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Is 'double mutant' variant at work?

Second wave more severe; young getting infected, but fatalities low

Is the ‘double mutant’ variant at work? We will know only sequencing of the coronavirus is scaled up and relevant data studied

Paran Balakrishnan New Delhi Published 19.04.21, 07:58 PM
A medic prepares to administer the dose of Covid-19 vaccine to a beneficiary, in Calcutta on Monday, April 19, 2021.

A medic prepares to administer the dose of Covid-19 vaccine to a beneficiary, in Calcutta on Monday, April 19, 2021. PTI

The government has opened up vaccinations to everyone over 18 from May 1 onwards even as India’s second Covid-19 wave hit a record 273,802 new infections in the last 24 hours with no peak in sight. Aggressive containment steps along with enforcement of strict Covid protocols like masking and curbing public gathering are needed to tame the infection tsunami, experts say. “We’re seeing classic exponential growth,” says one medical expert, “and it’s being driven by more contagious mutations, super-spreader election rallies and religious events and reckless individual behaviour.”

“It will take three to four months to substantially ramp up vaccine production which must be done. So, right now the best defence is what we can do ourselves,” says virologist Shahid Jameel. “The protection is to mask up, socially distance and avoid crowds,” he says. In fact, wearing two masks rather than one “makes common sense” as double-layering not only adds filtration but helps cover mask gaps, says White House Advisor Dr Anthony Fauci.


The second wave is already far more severe than the first one which peaked at 97,000 daily new cases last September. How bad can this surge get? Infection modeller Brahmar Mukherjee has suggested India could peak at around 300,000 to 400,000 new infections daily but experts are quick to add there’s no certainty on what could be the possible highest number.

“The peak is not (yet) visible,” Jameel says. India could see a short spike and a fast fall as has been witnessed in other countries (it’s known as the “phenomenon of the second surge) and some experts suggest that the worst-hit state, Maharashtra, might start turning the corner at the end of April or in early May.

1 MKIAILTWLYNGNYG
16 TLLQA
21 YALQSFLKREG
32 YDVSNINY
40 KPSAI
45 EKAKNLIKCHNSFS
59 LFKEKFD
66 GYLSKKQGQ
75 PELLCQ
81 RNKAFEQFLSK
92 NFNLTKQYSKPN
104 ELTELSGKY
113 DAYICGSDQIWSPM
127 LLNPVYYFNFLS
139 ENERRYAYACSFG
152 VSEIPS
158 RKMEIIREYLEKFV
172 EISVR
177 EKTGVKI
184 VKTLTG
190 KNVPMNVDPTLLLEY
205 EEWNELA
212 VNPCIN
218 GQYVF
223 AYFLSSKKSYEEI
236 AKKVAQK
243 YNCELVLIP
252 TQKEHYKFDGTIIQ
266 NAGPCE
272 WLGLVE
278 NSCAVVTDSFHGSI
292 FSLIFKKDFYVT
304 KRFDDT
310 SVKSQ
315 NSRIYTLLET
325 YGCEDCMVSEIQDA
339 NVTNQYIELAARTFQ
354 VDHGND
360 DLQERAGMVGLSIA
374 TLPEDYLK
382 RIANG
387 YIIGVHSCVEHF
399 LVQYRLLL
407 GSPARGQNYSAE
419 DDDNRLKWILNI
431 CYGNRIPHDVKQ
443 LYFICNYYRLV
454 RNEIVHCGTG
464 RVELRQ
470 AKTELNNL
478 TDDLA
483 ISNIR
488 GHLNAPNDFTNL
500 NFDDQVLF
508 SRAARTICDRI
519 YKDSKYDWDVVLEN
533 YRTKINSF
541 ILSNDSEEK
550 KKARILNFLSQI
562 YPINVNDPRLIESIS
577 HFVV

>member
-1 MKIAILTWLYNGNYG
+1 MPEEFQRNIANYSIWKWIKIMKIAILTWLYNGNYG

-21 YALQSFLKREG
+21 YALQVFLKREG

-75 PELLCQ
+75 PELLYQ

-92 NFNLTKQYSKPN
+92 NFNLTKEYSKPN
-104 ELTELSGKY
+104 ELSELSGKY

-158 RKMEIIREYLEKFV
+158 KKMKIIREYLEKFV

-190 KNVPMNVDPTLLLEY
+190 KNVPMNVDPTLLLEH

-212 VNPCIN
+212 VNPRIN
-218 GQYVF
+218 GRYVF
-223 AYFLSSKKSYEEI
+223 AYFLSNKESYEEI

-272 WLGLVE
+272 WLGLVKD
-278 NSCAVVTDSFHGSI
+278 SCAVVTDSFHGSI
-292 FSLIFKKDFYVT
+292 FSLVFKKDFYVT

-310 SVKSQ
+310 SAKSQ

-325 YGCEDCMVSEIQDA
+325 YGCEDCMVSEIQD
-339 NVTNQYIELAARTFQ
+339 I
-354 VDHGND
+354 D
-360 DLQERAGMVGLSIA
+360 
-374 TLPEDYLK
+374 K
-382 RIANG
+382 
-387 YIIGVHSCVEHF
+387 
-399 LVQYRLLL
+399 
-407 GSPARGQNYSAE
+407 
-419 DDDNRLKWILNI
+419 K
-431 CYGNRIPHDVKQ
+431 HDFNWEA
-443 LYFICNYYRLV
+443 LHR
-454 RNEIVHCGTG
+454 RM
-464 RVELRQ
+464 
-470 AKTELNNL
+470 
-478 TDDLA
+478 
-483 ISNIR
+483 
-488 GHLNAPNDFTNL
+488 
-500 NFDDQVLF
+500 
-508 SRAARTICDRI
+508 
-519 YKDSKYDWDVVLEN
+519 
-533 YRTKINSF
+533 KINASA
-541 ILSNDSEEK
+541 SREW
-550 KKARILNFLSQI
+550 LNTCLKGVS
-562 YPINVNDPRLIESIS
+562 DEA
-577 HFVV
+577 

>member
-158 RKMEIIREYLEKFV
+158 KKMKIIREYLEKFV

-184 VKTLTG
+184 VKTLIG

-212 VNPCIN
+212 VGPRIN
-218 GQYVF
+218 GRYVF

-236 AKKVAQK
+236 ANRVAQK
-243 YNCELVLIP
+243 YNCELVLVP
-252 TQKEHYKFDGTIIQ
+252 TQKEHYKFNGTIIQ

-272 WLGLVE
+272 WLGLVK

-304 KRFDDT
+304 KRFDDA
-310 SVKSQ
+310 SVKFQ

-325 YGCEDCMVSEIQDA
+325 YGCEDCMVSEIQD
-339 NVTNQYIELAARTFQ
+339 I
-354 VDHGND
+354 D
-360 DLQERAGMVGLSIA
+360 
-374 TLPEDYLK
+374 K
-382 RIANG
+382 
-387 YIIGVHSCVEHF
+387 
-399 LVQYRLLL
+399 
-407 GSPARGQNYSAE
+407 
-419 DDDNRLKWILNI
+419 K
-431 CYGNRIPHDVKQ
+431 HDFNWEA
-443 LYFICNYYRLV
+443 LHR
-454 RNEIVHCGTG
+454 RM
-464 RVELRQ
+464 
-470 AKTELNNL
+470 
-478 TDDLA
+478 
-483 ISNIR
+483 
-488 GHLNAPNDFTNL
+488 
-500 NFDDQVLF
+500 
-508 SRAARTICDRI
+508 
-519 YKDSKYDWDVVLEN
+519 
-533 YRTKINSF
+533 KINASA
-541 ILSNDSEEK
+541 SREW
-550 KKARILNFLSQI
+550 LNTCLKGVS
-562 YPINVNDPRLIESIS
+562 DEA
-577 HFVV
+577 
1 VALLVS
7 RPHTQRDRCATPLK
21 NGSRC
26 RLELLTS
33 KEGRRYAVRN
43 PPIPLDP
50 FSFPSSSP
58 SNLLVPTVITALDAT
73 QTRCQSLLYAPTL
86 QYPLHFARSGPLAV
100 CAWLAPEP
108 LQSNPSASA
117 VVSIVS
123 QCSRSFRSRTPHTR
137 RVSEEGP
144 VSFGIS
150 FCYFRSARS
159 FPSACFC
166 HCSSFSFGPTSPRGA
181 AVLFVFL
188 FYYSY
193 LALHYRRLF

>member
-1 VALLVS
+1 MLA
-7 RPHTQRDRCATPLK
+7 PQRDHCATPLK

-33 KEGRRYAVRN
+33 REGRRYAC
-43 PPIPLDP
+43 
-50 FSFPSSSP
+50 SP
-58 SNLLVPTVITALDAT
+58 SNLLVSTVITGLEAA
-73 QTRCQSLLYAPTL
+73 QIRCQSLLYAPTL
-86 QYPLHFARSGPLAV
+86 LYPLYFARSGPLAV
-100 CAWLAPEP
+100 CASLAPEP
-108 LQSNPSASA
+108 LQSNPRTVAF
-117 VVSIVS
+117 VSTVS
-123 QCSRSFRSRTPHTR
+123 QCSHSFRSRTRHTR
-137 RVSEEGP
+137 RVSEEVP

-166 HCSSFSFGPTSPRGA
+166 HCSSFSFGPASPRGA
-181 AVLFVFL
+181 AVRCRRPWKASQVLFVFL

Most healthcare experts did not anticipate a second wave as catastrophic as the one the country now is suffering. After new infections slid to a tenth of the country’s previous peak, some politicians and scientists even said India’s pandemic was in the end game. With the beginning of the vaccine rollout, complacency set in. “Hospitals were also thinking the worst was over,” said a government health official. “People also thought there would be some magic with the vaccine,” he added.

Doctors say the variants -- the UK one B.1.1.7 and the potentially more contagious Indian “double mutation” that may be better at evading immune systems -- are making the situation even more unpredictable. India has now topped both Brazil and the US in its daily fresh infection count. (And the infection numbers could be undercounted as testing facilities are being overwhelmed and India has always lagged behind many other countries in daily testing relative to the size of its population.

The Government says there have been fewer fatalities in the current wave. The ICMR Director-General Balram Bhargava, however, said more patients are coming to hospitals short of breath and needing oxygen.

Another government expert says that mutant strains “are playing a big role in Bengal” where there have been large state election rallies. “A big chunk of the new infections there are definitely variants,” he said.

And, as in other countries, in contrast with the previous wave, younger people account for the many of the Covid cases. That’s led both Delhi and Maharashtra to push the central government to open up vaccinations to age groups over 18. Some young people are going from hospital admission directly to the ICU. And children are also getting infected. Last month, in Bangalore for instance, 472 children below 10 fell sick with Covid. Younger people have been “revolting. They are refusing to wear masks. And, they are falling ill with COVID-19 in large numbers,” says Partha Majumder, the government’s National Science Chair. Majumder who has been doing a study on hospitalised infectious cases for over a year. “In this surge, our samples are mostly from the young.”